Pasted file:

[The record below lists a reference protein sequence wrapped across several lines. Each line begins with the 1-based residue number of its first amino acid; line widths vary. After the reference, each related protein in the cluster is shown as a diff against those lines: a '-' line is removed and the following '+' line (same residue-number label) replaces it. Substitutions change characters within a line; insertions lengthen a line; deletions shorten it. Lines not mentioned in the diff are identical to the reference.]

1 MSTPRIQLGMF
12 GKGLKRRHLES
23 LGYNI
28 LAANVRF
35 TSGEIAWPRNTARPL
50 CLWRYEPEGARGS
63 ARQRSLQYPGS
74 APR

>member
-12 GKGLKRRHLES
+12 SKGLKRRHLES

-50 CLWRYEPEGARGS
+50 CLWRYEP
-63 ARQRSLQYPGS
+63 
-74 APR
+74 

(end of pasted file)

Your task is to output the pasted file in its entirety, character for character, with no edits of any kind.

[The record below lists a reference protein sequence wrapped across several lines. Each line begins with the 1-based residue number of its first amino acid; line widths vary. After the reference, each related protein in the cluster is shown as a diff against those lines: a '-' line is removed and the following '+' line (same residue-number label) replaces it. Substitutions change characters within a line; insertions lengthen a line; deletions shorten it. Lines not mentioned in the diff are identical to the reference.]

1 MSTPRIQLGMF
12 GKGLKRRHLES
23 LGYNI
28 LAANVRF
35 TSGEIAWPRNTARPL
50 CLWRYEPEGARGS
63 ARQRSLQYPGS
74 APR

>member
-12 GKGLKRRHLES
+12 SKGLKRRHLES

-50 CLWRYEPEGARGS
+50 CLWRYEP
-63 ARQRSLQYPGS
+63 
-74 APR
+74 